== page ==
A 45-year-old bookkeeper who pilfered nearly $400,000 from her employer sobbed into a wadded tissue on Friday after a judge sentenced her to two years in jail. Between January 2004 and July 2005, she submitted nearly 500 false payroll records for herself and her husband and her two sons, as well as her sister-in-law and a friend. Essentially, Bielby said she was “padding” the paycheques by paying workers for more hours than they had put in. Court also heard she used the money to support a gambling addiction.
A software designer who alleged Nevada Gov. Jim Gibbons took bribes from a Reno-based defense contractor is accused of failing to repay $1 million in casino debts to a Las Vegas Strip casino. Montgomery alleged in 2006 that Gibbons, while serving as a congressman from Nevada, improperly received money, a Caribbean cruise and other bribes from Montgomery’s former business partner, eTreppid Technologies owner Warren Trepp.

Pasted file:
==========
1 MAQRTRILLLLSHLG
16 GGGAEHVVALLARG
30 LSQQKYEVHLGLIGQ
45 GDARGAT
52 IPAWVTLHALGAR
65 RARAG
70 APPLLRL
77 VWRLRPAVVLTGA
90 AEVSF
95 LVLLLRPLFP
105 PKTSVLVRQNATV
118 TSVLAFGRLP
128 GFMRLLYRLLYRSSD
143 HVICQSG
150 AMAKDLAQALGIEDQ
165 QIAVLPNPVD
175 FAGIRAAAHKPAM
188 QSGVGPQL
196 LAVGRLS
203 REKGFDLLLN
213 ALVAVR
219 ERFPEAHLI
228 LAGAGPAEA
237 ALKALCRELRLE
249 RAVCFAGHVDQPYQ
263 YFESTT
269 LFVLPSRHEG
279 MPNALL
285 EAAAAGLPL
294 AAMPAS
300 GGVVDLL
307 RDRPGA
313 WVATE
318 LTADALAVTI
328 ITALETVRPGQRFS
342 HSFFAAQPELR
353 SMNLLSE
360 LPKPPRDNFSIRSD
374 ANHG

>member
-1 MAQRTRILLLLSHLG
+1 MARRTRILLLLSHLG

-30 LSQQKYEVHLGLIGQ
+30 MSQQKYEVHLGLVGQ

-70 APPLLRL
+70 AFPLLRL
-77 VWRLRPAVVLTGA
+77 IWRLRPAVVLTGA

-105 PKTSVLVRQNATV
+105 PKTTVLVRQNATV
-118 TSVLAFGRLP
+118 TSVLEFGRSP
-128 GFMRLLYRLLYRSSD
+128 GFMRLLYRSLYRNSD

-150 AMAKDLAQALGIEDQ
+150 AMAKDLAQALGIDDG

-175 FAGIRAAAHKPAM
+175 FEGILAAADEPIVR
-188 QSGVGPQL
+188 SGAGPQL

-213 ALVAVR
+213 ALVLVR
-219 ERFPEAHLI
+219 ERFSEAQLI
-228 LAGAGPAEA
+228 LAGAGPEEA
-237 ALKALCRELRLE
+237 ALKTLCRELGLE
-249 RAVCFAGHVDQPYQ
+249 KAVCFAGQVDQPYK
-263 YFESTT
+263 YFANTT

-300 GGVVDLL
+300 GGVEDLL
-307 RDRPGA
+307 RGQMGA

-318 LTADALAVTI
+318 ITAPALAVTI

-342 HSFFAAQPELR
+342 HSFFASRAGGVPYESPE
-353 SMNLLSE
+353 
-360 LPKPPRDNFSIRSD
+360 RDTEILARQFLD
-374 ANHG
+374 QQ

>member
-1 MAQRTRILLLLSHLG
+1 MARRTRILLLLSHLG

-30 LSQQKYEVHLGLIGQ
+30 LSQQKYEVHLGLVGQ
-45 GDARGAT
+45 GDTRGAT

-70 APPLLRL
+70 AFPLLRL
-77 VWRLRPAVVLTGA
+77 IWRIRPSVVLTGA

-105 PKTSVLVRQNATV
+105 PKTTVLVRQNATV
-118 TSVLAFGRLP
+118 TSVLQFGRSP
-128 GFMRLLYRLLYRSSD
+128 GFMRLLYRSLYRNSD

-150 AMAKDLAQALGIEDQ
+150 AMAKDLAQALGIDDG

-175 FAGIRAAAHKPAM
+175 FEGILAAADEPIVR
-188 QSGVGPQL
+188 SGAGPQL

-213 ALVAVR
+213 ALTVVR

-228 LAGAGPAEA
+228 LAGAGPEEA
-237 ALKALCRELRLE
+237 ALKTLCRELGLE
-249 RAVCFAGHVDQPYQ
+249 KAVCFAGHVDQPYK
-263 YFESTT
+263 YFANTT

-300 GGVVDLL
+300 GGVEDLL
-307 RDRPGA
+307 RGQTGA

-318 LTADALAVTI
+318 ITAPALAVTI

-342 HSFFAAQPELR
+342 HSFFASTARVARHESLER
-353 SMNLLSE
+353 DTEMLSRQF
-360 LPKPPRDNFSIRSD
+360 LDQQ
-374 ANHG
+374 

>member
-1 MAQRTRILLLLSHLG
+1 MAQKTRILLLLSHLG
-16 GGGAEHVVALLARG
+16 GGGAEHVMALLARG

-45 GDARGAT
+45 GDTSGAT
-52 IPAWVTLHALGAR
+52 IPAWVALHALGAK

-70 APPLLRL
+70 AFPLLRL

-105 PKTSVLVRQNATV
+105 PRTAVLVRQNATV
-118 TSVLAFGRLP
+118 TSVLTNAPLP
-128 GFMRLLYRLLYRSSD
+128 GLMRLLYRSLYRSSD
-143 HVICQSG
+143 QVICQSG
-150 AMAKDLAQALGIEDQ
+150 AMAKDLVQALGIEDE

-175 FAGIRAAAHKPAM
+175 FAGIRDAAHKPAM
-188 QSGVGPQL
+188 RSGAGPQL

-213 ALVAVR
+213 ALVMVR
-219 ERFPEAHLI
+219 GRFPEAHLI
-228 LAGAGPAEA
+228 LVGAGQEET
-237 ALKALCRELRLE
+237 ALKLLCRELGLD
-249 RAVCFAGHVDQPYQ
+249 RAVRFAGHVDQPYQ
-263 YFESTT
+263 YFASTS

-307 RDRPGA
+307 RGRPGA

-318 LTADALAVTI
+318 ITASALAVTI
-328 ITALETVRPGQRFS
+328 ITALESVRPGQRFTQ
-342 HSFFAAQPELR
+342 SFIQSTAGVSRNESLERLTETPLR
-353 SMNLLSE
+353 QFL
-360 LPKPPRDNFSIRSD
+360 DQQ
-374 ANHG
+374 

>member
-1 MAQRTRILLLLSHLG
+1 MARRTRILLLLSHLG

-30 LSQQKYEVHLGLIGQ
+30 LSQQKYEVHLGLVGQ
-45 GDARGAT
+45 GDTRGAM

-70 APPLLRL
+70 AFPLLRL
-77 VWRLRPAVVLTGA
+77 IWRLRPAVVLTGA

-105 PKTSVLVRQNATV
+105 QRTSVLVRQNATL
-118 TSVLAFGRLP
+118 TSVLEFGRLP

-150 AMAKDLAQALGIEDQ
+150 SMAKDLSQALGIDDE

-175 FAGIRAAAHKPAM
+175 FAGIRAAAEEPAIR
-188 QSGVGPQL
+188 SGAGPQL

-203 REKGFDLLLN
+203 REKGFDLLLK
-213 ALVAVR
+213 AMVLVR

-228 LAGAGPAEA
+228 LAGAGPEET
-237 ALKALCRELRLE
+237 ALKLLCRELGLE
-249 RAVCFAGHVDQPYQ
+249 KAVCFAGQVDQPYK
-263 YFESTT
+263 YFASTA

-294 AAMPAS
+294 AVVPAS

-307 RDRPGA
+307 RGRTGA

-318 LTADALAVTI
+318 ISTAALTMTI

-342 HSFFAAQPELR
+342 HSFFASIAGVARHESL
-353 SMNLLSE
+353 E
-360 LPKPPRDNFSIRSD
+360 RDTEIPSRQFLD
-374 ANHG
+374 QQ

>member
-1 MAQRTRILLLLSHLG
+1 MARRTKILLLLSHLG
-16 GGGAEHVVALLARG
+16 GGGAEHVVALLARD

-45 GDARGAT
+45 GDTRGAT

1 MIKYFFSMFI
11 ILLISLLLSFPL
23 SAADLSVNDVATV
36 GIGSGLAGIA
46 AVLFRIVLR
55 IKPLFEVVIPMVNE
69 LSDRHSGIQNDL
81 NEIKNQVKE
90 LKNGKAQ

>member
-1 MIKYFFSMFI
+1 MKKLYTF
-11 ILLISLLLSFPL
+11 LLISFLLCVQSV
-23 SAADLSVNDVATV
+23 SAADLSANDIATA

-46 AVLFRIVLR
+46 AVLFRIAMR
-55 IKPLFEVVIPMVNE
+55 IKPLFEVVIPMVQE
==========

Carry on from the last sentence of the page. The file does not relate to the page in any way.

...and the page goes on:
Gulfstream Park was a hell of a place to work for some employees, full of cocaine and free gambling. When the scheme was finally discovered, hundreds of thousands of dollars had been stolen from the casino and taxpayers, and the “family-friendly” racetrack was a potential public relations nightmare. A state investigation into the 2007 heist is now just about finished, and the portrait it paints is an ugly one for Gulfstream. It found that Gulfstream employees and an alleged cocaine-slinging ex-con (who’d been convicted of murder) ripped off nearly $289,324 in slot winnings.